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Open Source Logic Analyzers?

Cliff posted about 10 years ago | from the testing-and-comparing-digital-signals dept.

Software 29

Rorschach1 asks: "I'm a hardware hacker, doing my part to develop useful open source projects, but my projects are getting more ambitious and my test equipment just isn't keeping up. PC based oscilloscopes have been discussed here before, but I'm particularly in need of a logic analyzer. The BitScope does offer an 8-channel analyzer with Linux support, but that hardly compares to most commercial offerings. I'm also concerned by the fact that I can't find any independent reviews of the device, and I'm hesitant to shell out $500 without knowing what I'm getting into. A logic analyzer is a pretty simple device. My current setup runs on a dedicated 486 with ancient DOS-based software. Surely there must be a more modern option available that'll work under Linux, but so far I've been able to find nothing. Perhaps someone can point me in the right direction?"

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29 comments

OSS (-1, Troll)

Anonymous Coward | about 10 years ago | (#8839890)

There's an interesting blog entry about this over at Wil Wheatons blog [wilwheaton.org]

Re:OSS (0)

Anonymous Coward | about 10 years ago | (#8841079)

that was very informative.

Ask a better question... (3, Insightful)

HotNeedleOfInquiry (598897) | about 10 years ago | (#8839991)

You have not defined what type of logic analyzer you need. They span the range of 10mhz and 8 inputs for less than $200 to 1ghz and hundreds of inputs for tens of thousands of dollars. You didn't say if you needed disassembly or a processor pod.

Sometimes I think that all you need to get your question in "Ask Slashdot" is to preface it with "I'm looking for an open-source blah blah blah..."

In Soviet Russia... (-1, Troll)

Anonymous Coward | about 10 years ago | (#8840511)

...better questions ask you!

Re:Ask a better question... (3, Informative)

Rorschach1 (174480) | about 10 years ago | (#8841474)

Nothing terribly fancy. Say 16 channels and 50mhz. Much of what I'm doing is SPI bus and only needs a few channels, but I do sometimes find myself needing more than the 8 provided by the BitScope.

Something that could look at a data line and clock line and give me a hex dump of the data would be nice, but I don't really need any more intelligence than that.

Re:Ask a better question... (1)

HotNeedleOfInquiry (598897) | about 10 years ago | (#8841607)

You might want to check out http://www.rockylogic.com. They have cute little 8 and 16 bit usb analyzers. Their products work well and they have fast delivery to the US (they are located in the UK). I don't know about Linux support, as we've only run them under Windows.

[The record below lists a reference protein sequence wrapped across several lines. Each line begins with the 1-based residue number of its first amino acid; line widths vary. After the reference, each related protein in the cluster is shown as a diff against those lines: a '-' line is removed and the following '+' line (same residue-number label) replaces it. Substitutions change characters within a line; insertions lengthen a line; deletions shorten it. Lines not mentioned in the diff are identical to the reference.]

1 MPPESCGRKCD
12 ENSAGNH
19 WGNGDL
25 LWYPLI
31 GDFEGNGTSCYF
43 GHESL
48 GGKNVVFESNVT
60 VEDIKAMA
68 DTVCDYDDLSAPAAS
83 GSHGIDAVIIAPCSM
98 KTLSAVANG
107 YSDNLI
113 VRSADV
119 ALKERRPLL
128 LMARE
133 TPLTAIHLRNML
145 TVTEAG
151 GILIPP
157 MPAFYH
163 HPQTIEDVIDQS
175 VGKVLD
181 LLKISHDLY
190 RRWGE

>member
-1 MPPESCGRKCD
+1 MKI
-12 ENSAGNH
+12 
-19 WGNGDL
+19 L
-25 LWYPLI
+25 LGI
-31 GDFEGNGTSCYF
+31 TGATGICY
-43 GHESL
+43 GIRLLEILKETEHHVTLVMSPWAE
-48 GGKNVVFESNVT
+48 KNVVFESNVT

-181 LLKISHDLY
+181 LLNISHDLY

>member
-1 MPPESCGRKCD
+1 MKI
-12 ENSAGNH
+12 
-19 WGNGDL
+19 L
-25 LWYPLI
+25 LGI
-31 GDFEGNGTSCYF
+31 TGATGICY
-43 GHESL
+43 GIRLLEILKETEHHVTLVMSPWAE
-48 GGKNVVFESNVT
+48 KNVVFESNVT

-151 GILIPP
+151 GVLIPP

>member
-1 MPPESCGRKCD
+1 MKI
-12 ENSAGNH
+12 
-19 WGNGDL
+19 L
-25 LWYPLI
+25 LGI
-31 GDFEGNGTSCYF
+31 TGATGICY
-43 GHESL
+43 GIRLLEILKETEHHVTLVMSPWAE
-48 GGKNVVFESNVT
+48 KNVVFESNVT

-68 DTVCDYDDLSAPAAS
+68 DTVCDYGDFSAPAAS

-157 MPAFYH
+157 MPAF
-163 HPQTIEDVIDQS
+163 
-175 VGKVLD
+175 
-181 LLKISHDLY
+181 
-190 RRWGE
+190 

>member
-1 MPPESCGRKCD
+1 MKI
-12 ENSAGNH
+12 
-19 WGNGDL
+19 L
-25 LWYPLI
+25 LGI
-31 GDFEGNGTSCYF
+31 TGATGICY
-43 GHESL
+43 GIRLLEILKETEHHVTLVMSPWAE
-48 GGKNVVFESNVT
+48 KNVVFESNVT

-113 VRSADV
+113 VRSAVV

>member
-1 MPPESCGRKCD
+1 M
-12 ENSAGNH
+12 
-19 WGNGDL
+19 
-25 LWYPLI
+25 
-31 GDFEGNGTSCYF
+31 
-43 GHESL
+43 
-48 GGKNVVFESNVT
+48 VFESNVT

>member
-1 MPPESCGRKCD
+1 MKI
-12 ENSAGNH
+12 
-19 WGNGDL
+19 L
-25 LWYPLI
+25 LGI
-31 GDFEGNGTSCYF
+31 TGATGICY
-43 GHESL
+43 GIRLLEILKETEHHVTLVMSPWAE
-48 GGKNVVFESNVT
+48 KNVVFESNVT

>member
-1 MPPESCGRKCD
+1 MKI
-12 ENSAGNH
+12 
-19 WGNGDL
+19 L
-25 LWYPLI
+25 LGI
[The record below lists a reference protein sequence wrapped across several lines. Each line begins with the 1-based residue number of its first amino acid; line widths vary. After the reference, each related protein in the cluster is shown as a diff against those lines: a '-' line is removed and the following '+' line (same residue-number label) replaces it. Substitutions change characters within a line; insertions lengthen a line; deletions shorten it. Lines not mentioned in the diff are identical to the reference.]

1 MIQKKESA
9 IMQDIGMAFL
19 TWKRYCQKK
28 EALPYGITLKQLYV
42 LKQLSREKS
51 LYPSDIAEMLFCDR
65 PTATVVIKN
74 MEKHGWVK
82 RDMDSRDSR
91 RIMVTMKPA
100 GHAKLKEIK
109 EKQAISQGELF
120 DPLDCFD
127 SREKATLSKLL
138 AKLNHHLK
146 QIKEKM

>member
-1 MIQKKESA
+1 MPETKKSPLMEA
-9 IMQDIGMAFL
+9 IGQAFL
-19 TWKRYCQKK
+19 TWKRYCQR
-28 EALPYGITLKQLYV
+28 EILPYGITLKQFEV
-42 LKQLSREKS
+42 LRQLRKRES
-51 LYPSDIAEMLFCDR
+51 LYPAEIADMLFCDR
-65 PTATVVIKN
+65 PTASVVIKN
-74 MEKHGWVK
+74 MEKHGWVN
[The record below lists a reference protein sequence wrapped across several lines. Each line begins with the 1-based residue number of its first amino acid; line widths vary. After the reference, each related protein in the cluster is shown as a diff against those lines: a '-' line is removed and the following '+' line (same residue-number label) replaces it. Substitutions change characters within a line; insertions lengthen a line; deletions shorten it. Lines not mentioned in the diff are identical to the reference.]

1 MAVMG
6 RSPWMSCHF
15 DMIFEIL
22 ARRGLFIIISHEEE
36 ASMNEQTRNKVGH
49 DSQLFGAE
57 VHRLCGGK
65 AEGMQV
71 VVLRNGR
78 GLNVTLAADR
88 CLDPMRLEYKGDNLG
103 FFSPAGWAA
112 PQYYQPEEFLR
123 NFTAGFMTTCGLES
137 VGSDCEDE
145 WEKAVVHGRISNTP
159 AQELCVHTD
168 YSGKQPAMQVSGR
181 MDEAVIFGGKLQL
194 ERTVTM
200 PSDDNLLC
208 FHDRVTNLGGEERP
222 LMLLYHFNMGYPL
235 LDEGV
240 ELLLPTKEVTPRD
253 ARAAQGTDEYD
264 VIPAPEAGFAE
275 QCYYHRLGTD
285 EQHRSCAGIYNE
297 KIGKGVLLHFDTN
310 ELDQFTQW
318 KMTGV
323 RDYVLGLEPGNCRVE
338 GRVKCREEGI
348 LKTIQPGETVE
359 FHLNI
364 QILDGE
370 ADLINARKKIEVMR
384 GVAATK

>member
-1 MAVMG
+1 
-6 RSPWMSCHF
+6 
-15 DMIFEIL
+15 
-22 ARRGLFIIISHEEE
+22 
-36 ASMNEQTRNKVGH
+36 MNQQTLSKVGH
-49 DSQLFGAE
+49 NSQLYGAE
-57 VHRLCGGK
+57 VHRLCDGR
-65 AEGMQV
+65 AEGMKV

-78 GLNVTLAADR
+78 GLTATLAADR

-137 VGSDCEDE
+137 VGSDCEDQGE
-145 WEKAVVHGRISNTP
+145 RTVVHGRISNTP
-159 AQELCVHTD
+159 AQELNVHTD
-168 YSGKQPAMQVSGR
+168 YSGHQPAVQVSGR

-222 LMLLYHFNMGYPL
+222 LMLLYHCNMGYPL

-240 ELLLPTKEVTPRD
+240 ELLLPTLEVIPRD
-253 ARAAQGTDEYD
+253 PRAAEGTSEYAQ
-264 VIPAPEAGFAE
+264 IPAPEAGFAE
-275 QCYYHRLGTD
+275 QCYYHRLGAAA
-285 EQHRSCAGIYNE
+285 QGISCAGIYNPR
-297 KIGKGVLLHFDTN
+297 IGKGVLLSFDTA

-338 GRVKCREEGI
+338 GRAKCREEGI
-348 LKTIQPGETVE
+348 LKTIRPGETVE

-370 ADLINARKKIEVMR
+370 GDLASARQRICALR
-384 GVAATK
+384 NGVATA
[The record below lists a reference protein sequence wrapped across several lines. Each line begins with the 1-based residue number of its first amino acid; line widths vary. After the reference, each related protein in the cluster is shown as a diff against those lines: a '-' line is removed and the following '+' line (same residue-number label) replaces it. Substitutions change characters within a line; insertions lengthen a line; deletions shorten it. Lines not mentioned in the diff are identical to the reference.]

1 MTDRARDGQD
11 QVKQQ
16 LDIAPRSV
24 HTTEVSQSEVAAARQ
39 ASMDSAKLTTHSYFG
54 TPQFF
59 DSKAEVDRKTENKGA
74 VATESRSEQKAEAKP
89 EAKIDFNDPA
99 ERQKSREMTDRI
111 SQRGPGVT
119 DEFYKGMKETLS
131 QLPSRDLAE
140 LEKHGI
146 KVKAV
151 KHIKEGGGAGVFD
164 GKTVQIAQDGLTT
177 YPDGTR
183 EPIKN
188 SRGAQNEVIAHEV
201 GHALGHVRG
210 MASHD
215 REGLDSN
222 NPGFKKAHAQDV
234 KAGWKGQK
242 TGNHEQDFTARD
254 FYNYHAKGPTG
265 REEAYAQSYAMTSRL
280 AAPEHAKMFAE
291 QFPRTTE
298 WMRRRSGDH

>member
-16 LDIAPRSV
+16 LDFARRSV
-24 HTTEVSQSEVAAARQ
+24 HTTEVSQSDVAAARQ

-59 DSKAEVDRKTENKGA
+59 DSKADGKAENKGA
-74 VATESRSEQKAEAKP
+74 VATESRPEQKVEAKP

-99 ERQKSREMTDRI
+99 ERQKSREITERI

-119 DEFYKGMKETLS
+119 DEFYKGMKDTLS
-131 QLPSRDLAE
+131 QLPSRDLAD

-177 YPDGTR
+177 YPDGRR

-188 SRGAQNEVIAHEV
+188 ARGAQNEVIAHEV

Re:Ask a better question... (1)

Rorschach1 (174480) | about 10 years ago | (#8842002)

'Ask a better question'? I take it you've never submitted a story to Slashdot before. =] I guess too many details like that ruin the story, so they tend to get edited out.

I guess I shouldn't complain. This time it only came out sounding poorly defined. Last time my question just sounded stupid.

$500? (0)

Anonymous Coward | about 10 years ago | (#8840034)

normally a company providing something of that high a cost would offer a trail version (eg, 45 days) via their website, or can be negotiated with a salesperson from that company. Sure, it might be crippled a la the old shareware days, but may contain enough features to decide whether or not the product is viable. Why not research that option should the OSS route come up short?

Look at this project... (3, Interesting)

stienman (51024) | about 10 years ago | (#8840062)

Take a PIC microcontroller, add a Xilinx fpga, and a few misc other items and you have a decent logic analyzer [dyndns.org].

Check out his Carmon project if you're interested in long term GPS data tracking (stores a GPS data stream to a compact flash card)

-Adam

Re:Look at this project... (1)

cybermace5 (446439) | about 10 years ago | (#8840276)

Heh, that's pretty neat. I was considering something like this. Actually...yup...I have every single part listed. BTW that's not an FPGA, that's a CPLD. The particular one in that project is very inexpensive, about a dollar...that's why I have a few on hand. Actual FPGAs run in the tens to fifties.

Re:Look at this project... (1)

stienman (51024) | about 10 years ago | (#8840376)

I re-read the page and noticed that it was cpld after I'd posted my earlier response. When I write "Xilinx" my hands automatically include FPGA afterwards. CPLDs and FPGAs have more in common than they have differences in many points of view. Cost is the big one. Power consumption and complexity are two others. Other than that, they are both programmable logic devices...

-Adam

Re:Look at this project... (1)

harrkev (623093) | about 10 years ago | (#8848940)